Ridulph was 7 years old when she was murdered. Her body was found five months after she disappeared from her Sycamore home.
The girl's body was exhumed Wednesday after officials consulted her family.
"Although the events are very difficult and very unsettling, we understand the necessity for these things, and we are in complete agreement and thankful for the way this case is being handled," Charles Ridulph, victim's brother, said.
A team of 20 forensics experts are now examining Ridulph's remains. They hope more than half a century of scientific advances -- including DNA -- will yield clues and pinpoint a cause of death in the 53-year-old murder case. Ridulph's death was listed as "foul play" in 1958 after her remains were found.
"We want to bring the best minds available to us to have them conduct a thorough examination of her remains to see if that gives us any new information," DeKalb County State's Attorney Clay Campbell said.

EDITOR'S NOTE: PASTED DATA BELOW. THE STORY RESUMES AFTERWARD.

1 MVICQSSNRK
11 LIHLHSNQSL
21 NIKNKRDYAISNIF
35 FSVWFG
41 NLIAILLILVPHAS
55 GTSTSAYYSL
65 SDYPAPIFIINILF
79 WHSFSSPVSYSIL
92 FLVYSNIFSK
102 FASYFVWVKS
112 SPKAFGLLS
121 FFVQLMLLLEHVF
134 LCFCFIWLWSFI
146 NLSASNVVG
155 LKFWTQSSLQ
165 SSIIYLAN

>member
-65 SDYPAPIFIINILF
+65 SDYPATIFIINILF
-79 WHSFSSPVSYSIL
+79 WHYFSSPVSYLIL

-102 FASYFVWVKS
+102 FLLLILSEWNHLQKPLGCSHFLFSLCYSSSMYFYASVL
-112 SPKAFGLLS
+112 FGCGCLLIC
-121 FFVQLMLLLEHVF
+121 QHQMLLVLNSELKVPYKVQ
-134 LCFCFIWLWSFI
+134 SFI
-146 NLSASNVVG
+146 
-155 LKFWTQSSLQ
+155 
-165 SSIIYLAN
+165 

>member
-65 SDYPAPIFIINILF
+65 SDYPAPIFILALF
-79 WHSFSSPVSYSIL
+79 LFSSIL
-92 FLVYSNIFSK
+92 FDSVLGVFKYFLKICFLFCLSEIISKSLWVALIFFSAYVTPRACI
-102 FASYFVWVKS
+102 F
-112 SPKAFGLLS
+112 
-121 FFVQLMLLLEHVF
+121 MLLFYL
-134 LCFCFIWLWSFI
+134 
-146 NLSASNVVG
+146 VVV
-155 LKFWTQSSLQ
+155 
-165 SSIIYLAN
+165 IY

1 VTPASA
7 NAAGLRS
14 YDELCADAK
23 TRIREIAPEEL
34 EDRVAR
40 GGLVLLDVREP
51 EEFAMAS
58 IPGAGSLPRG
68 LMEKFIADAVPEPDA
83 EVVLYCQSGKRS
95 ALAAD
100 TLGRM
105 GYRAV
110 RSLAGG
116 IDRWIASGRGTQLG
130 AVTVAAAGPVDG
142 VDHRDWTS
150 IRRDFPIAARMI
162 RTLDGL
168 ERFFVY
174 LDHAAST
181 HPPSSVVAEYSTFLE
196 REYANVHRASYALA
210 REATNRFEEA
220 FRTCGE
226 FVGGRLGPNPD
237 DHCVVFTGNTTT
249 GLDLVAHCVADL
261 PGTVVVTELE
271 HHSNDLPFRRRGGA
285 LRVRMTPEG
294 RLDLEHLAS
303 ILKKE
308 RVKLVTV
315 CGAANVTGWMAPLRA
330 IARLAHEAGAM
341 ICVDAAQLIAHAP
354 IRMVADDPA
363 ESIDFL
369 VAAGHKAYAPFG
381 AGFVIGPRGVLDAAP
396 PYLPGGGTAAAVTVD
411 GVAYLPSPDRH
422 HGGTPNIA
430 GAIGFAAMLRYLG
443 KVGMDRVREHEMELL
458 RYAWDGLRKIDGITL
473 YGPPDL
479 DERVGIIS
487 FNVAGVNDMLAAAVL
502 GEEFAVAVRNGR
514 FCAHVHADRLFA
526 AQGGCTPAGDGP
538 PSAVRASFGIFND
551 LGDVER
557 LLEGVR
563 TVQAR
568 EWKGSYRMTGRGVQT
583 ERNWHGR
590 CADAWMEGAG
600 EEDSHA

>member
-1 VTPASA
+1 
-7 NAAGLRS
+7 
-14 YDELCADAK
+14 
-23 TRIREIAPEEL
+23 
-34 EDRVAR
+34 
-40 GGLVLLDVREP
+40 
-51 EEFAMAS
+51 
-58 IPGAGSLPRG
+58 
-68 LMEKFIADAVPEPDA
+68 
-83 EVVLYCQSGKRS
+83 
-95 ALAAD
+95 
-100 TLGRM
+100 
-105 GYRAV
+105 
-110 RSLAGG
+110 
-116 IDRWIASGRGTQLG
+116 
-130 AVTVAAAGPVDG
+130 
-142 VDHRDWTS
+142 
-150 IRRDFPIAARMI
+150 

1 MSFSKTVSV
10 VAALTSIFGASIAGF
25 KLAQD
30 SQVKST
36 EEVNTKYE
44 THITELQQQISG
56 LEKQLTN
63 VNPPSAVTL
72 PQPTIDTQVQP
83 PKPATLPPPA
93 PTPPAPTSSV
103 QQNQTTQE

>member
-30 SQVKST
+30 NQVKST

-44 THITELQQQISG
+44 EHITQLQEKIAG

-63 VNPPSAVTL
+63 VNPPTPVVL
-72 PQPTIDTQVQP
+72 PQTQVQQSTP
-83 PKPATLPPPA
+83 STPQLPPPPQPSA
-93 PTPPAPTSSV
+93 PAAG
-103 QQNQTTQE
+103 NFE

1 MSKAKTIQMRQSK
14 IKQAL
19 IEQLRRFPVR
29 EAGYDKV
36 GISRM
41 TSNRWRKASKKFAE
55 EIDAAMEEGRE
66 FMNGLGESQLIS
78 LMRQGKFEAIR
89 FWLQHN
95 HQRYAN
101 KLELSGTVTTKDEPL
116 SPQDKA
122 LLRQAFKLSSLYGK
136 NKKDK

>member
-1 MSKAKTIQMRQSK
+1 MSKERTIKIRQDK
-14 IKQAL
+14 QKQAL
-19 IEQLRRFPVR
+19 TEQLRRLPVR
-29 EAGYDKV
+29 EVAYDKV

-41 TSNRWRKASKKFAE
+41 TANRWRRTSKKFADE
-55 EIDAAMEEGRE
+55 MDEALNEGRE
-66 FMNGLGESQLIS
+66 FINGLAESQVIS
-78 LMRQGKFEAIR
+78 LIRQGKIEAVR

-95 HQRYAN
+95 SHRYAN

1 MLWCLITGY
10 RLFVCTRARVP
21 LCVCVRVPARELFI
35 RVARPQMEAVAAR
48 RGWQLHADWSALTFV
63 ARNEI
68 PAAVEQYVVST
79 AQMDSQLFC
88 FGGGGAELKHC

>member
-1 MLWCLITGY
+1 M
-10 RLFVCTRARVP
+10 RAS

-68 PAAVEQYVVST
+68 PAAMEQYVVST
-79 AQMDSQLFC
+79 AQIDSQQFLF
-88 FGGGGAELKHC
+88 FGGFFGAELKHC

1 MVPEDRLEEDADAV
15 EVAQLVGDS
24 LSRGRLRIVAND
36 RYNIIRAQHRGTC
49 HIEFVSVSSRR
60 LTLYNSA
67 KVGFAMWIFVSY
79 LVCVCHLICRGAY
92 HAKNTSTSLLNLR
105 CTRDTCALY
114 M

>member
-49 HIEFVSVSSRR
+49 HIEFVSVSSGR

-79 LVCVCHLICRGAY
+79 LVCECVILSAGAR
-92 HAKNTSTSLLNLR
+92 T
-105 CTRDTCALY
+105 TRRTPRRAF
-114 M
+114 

In 2008, authorities began to reexamine the case. Earlier this month, former Sycamore resident Jack McCullough, 71, was arrested and charged with Ridulph's kidnapping and murder. McCullough now lives in Washington State. He was extradited to Illinois on Wednesday and is expected to be arraigned in DeKalb County as early as Thursday morning. He is being held on $3 million bond.
"We are carefully reviewing every single statement Mr. McCullough has made from 1957 until today," Campbell said. McCullough used to go by the name of John Tessier. He says he has an alibi for the day Ridulph disappeared -- a military medical examination in Chicago.
"Jack McCullough is my father. I love him. I believe in him. And I know he didn't do this," Janie O'Conner, suspect's stepdaughter, said.
Authorities recently recovered an unused train ticket from Rockford to Chicago on the day Ridulph disappeared. McCullough's high school sweetheart said that ticket was tucked behind a photograph and inside a picture frame given to her by McCullough.
"It was just astonishing that somebody would keep that for as long as they have," Brion Hanley, Illinois State Police, said.
"We've been fairly astonished at the, not only at the leads that we've gotten, but the recollection of some of the local residents, and they've been absolutely critical in assisting us in this case," Campbell said.
Anyone with information is asked to call a tip line at 1-800-843-5763.